26 Oct Bioscience beats beer
Madison, Wis.—Growing at an annual clip of 16 percent the past two years, Wisconsin’s bioscience sector is making inroads into a state’s historically known for beer, brats, and milk, says Gale Davy, author of a report, “Bioscience Wisconsin,” released today at the State Capitol in Madison.
“Can you think of any other industry that’s growing that fast?” she asked. Davy is the executive director of the Wisconsin Association for Biomedical Research & Education, a non-profit group sponsored by a consortium of heavy hitters in the Wisconsin research community. They include the Universities of Wisconsin-Madison and Milwaukee, the Medical College of Wisconsin, the Marshfield Clinic, the Wisconsin Regional Primate Research Center, Edstrom Industries, and several others.
Viewed by sales, investments and grants, the bioscience industries ($6.9 billion) are bigger than the state’s beer businesses ($6.8 billion), the report said. The industries are separated into 14 segments, including agricultural biotech, biopharmaceuticals, energy bioscience, and forestry/paper biotech.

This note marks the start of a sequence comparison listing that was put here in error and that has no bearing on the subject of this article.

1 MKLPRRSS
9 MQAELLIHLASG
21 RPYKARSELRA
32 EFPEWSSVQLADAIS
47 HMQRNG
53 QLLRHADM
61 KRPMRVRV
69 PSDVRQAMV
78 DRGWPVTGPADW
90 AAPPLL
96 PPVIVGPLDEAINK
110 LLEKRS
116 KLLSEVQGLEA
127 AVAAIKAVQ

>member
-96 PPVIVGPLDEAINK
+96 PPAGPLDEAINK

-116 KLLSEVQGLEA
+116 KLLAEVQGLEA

Example companies include EraGen Biosciences (biomedical reagents and biopharmaceuticals), of Madison; PhysioGenix (lab animal supplier) of Milwaukee; and eMetagen (biopharmaceuticals) of Madison.
However, the list does not include revenue from over 500 companies that count on bioscience for part of their products or services, the report said. Companies not counted include healthcare delivery and services and ag companies selling seeds or other modified organisms.
The numbers are:
• Bioscience: 338 companies; 22,372 employees; $6.3 billion in revenue
• Manufacturing: 193 companies; 17,728 employees; $5.6 billion in revenue
• Service: 105 companies; 3,130 employees; $490 million in revenue
Bioscience faces challenges, however, the report concludes. The association recommends that state government should resist the urge to regulate science at the state level, increase bioscience investment by the State of Wisconsin Investment Board, and create tax credits for R&D expenditures.
Davy hopes that public support catches up to the rate of scientific advancement.
“Sciences moves this fast”—Davy opens her arms wide—”and the public moves this fast”—closing her arms again. “We want the public to catch up to bioscience.”